Baba Adhav

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Baba Adhav
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Born1 June 1930
Pune, Maharastra
  • Social activist
  • Trade unionist

Dr. Babasaheb Pandurang Adhav (born 1 June 1930, Pune, Maharastra, India) also known as Baba Adhav is an Indian social activist and trade unionist known for his work in creating social reforms for unorganized and underprivileged daily wage workers including head loaders, waste-pickers, street vendors and other weaker denominations in Maharashtra and parts of India. Examples of such reforms include: getting India's unprotected laborers social security, legal protection, medical insurance, and credit. He draws ideological inspirations from Mahatma Jyotiba Phule, Dr. Babasaheb Ambedkar, and Mahatma Gandhi.[1]

Some of his key social reforms include establishing an unorganized workers’ trade union called the Hamal Panchayat, introducing minimum wages for head loaders and laborers, the creation and implementation of Maharashtra Mathadi Hamal and Other Manual Workers Act[2] and instigating the Ek Gaav, Ek Panavtha (translation One village, one pond) movement to ensure Dalits/untouchables get access to water in rural Maharashtra [3]. Baba has played a key role in pursuing the state authorities to enact progressive legislation like the Slum Rehabilitation Act 1995|Slum Rehabilitation Act [4], Dam and Project-Affected Rehabilitation Act [5], and the Devdasi Rehabilitation Act [6].

Early Life

Baba was born in Pune|Pune, Maharashtra, on June 1st, 1930. His father Pandurang, had an established lentil distribution business. His father's business got folded in the great economic depression of 1930. Subsequently, his father passed away when Baba was 3 months old. Baba and his 4 siblings (1 elder brother and 3 sisters) were raised by their mother Babutai Pandurang Adhav (Nee Zende). They were brought up in their mother's maternal home in Nana Peth, Pune, supported by her brother Bapusaheb Zende.[7]

Baba took primary school education with Pune municipal corporation's public school and higher education in Shivaji Maratha School, Pune. In 1952 he graduated from Tarachand Ramnath Ayurveda college and started his medical practice in his Nana Peth home in Pune.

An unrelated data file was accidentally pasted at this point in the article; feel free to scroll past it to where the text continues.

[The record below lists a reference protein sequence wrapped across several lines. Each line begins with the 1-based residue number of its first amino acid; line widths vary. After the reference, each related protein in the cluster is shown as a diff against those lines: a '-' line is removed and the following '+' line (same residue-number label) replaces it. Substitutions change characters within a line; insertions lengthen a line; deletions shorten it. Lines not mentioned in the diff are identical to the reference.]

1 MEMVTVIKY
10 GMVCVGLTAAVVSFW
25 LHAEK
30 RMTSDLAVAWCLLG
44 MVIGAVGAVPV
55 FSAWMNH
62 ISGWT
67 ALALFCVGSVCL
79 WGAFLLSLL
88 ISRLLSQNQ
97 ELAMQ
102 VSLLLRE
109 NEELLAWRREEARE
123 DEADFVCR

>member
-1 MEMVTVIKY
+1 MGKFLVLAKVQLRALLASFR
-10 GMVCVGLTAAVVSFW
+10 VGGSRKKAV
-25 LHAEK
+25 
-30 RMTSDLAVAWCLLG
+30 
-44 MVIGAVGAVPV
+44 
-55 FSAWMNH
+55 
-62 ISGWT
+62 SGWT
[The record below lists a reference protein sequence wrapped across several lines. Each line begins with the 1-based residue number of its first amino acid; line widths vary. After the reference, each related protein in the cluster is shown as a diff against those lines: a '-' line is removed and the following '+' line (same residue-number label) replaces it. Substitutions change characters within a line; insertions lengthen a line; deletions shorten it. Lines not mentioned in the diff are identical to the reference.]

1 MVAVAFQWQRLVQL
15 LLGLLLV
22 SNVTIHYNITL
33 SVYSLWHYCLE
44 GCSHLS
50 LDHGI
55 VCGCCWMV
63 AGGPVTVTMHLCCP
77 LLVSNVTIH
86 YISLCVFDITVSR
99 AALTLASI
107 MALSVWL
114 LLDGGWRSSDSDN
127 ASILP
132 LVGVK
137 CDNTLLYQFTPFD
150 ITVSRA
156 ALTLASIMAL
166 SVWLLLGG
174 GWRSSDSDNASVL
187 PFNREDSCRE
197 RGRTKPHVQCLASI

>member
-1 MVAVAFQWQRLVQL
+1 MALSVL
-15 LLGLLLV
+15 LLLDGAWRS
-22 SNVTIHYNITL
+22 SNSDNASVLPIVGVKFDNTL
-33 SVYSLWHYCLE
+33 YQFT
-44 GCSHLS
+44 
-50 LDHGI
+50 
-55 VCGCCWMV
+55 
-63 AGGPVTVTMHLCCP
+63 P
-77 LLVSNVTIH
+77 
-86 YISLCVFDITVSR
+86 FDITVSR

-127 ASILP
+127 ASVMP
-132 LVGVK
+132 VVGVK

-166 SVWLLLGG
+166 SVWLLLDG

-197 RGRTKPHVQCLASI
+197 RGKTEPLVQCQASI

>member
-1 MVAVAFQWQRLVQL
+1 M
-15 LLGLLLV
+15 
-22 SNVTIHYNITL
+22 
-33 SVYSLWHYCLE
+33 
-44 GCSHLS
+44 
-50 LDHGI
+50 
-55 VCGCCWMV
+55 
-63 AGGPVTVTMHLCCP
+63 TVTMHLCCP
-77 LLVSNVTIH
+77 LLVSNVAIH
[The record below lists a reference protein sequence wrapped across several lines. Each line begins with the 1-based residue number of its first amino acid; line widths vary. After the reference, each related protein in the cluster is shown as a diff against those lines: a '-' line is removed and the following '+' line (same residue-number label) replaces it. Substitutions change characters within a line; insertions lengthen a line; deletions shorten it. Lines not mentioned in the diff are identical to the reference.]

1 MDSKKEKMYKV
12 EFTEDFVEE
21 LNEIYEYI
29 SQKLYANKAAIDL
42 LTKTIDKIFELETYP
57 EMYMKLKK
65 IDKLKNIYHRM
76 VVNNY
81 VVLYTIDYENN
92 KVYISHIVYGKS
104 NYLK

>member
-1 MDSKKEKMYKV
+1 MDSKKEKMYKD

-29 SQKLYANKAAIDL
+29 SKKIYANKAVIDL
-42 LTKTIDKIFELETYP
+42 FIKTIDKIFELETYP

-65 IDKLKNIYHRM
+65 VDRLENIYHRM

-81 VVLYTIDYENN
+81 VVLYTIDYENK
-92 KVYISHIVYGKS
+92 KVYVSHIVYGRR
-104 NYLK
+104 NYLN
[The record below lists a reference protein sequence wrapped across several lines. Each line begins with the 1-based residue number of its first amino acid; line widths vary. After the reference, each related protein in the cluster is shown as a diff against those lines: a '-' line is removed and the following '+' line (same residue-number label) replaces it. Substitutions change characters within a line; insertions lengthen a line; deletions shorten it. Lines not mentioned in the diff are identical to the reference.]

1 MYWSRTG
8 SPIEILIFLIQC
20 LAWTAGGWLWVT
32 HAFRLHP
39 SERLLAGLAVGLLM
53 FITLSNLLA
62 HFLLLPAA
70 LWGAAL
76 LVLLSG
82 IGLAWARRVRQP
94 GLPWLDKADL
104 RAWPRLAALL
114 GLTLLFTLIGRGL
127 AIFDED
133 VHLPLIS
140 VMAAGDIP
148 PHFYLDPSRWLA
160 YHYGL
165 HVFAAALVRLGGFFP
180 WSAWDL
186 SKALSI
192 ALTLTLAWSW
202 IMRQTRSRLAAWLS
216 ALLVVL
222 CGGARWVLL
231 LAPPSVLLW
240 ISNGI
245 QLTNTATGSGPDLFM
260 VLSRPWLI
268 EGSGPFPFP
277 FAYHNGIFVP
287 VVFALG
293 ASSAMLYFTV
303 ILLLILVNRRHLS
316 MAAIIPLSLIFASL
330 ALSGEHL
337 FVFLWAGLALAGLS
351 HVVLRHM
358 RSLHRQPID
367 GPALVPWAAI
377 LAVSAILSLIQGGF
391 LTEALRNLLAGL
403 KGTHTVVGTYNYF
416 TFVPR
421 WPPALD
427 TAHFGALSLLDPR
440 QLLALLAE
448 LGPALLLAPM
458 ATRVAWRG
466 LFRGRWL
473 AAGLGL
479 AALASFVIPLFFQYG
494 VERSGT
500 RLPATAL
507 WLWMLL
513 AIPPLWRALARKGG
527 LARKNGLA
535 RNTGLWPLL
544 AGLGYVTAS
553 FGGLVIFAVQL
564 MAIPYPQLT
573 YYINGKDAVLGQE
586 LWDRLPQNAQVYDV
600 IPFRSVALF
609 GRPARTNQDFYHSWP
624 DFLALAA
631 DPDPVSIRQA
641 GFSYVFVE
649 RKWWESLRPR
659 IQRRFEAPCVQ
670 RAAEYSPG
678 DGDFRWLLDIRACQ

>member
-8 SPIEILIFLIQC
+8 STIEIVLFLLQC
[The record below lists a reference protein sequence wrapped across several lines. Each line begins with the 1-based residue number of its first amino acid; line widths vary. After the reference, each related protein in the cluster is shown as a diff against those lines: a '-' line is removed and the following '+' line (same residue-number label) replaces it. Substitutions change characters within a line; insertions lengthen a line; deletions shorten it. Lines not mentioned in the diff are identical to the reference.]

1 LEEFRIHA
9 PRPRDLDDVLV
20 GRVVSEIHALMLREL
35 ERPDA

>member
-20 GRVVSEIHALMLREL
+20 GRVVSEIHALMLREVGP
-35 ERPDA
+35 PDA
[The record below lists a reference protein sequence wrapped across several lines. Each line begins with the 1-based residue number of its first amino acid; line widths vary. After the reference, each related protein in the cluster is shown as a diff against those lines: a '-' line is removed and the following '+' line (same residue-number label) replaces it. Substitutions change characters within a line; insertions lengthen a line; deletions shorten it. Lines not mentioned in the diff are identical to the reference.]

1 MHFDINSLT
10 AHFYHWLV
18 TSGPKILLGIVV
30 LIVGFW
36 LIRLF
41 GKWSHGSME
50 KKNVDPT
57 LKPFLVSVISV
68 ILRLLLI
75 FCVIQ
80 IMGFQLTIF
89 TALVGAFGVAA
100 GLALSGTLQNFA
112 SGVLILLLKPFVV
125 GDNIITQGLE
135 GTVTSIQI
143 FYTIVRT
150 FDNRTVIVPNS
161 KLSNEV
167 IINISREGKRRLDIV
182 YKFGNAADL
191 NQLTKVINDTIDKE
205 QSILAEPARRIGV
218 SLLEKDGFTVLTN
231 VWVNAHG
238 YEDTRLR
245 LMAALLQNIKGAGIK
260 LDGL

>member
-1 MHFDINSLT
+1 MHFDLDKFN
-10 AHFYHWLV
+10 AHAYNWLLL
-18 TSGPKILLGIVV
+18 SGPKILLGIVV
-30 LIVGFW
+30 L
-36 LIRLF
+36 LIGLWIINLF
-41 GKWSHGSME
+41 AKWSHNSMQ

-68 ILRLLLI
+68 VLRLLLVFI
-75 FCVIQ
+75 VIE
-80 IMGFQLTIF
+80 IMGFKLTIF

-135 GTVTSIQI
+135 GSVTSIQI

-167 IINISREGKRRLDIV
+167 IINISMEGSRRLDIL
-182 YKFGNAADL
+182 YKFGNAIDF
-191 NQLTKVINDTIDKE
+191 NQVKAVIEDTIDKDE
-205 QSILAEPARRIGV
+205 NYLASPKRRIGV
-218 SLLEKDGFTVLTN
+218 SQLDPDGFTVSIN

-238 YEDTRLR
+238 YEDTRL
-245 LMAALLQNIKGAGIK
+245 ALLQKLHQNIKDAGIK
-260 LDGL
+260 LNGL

Growing up, Baba was inspired by the socialist doctrines of Bhausaheb Ranade, S. M. Joshi, Narayan Ganesh Gore|N. G. Gore, and Rammanohar Lohia.[8] During his formative years, he worked in the Rashtra Seva Dal with other socialist leaders including Bhai Vaidya, Pannalal Surana, Bapu Kaldate who became his close friends and allies throughout his career.

Baba married Sheela Garud in 1966 who worked as a nurse.[9]

During the 1952 famine in Maharashtra, Baba was approached by few Hamals to lead their union in a :simple:Satyagraha|Satyagraha against high prices and food rationing. He served time in prison for 3 weeks and decided to change his career to focus on creating social reforms.[10]


In 1955, Baba began his efforts to organize the Hamals, to form the first unorganized labor union – Hamal Panchayat.[11]

In 1963, Baba was elected as a Municipal Councilor (corporator) of Bhavani Peth, Pune constituency. The municipal election was fought under a front Nagarik Sanghatana (translation: Citizens Forum). As an elected member he worked for the underprivileged and resolved many issues for slum dwellers and their rehabilitation.[12]


  1. Narayan 2018, p. 53.
  2. "REHABILITATION OF AFFECTED PERSONS. THE MAHARASHTRA PROJECT AFFECTED PERSONS REHABILITATION ACT, 1999" (PDF). Prologue. Gouvernment of Maharashtra.: 7–39 1999. Retrieved May 15, 2021.
  3. Adhav 2005, p. 5-7.
  4. "Experiences of Resettlers and Refugees. Experiences of Resettlers and Refugees, World Bank 2000" (PDF). Prologue. World Bank.: 315–317 2000. Retrieved May 15, 2021.
  5. "State-Formation From Below': Social Movement Of The Dam-Evictees' and Legal Transformation' Of The State In Maharashtra (India), 1960-1976". Prologue. National Research University Higher School of Economics: 10–12. 2014. Retrieved May 15, 2021.
  6. "Livelihood Models of Rural Development" (PDF). Prologue. University of Kolhapur: 13–16. 2018. Retrieved May 15, 2021.
  7. Narayan 2018, p. 15-39.
  8. Narayan 2018, p. 41-43.
  9. Lokesh 2015, p. 202-221.
  10. Deshpande, Rajeshwari (1999). "Organising the Unorganised: Case of Hamal Panchayat. Economic and Political Weekly". Prologue: 34–39. JSTOR 4408452. Retrieved May 15, 2021.
  11. Deshpande, Rajeshwari (1999). "Organising the Unorganised: Case of Hamal Panchayat. Economic and Political Weekly". Prologue: 34–39. JSTOR 4408452. Retrieved May 15, 2021.
  12. Narayan 2018, p. 27-31.

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